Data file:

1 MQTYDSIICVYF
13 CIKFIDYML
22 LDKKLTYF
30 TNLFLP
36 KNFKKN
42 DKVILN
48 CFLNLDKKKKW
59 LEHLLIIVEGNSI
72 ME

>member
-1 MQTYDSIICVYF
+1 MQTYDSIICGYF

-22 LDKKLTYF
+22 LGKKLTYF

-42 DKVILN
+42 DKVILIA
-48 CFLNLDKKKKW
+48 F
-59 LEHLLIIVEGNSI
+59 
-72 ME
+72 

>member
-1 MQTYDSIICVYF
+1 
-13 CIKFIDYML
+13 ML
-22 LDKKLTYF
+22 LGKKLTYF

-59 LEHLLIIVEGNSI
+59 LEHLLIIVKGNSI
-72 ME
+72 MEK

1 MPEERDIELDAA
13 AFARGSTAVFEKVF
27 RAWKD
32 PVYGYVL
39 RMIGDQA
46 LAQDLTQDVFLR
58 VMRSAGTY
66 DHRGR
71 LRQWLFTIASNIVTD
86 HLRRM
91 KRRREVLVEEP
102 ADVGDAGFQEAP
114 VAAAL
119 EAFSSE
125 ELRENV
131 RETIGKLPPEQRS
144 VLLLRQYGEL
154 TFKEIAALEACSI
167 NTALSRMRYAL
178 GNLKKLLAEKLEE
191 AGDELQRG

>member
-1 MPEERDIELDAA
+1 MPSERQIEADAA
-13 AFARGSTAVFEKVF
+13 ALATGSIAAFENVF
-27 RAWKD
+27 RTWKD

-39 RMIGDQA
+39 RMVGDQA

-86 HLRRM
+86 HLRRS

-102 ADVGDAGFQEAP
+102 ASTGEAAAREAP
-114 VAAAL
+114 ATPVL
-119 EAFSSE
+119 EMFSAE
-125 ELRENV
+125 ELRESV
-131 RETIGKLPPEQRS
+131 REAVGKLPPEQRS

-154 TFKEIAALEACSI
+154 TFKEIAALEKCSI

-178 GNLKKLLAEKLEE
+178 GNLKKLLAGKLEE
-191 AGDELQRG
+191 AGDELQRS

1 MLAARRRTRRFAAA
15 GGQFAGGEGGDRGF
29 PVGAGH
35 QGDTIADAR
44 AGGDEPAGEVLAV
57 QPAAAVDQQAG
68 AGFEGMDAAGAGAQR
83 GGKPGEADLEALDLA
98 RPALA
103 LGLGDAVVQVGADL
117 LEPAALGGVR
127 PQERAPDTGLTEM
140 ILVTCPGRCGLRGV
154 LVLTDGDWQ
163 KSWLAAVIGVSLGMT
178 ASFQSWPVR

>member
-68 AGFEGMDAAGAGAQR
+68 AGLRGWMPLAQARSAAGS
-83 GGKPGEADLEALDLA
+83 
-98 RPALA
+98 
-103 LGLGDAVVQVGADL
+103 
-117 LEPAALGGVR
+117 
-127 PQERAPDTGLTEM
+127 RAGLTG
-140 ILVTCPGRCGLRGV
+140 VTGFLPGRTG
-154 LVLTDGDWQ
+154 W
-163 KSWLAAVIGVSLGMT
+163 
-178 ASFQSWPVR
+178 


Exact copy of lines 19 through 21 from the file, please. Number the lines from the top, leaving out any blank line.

-59 LEHLLIIVEGNSI
+59 
-72 ME